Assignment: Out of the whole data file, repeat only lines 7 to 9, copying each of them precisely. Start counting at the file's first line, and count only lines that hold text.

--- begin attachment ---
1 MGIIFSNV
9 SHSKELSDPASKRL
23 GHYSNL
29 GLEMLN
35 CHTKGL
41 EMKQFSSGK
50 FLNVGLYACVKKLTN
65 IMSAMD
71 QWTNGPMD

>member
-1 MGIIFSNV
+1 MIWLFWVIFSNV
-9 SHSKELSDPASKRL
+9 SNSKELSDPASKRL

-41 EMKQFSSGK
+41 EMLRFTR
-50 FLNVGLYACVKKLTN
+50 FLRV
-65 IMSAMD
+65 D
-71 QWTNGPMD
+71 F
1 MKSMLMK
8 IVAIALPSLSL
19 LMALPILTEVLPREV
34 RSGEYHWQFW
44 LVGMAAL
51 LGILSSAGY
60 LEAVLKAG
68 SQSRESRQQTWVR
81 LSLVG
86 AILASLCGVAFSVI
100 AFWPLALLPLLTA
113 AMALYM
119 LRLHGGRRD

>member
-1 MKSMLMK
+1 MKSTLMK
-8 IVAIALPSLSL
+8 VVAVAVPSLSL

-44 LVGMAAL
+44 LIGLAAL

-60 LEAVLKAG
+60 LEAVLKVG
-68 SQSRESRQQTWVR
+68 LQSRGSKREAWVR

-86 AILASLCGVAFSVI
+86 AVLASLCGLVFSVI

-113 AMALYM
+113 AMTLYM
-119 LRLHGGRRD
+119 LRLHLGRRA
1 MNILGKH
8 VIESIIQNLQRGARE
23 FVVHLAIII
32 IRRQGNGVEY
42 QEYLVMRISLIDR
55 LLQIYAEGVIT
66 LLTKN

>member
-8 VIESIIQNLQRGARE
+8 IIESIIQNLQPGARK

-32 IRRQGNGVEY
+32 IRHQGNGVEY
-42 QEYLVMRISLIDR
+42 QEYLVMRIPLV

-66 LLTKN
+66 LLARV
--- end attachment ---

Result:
50 FLNVGLYACVKKLTN
65 IMSAMD
71 QWTNGPMD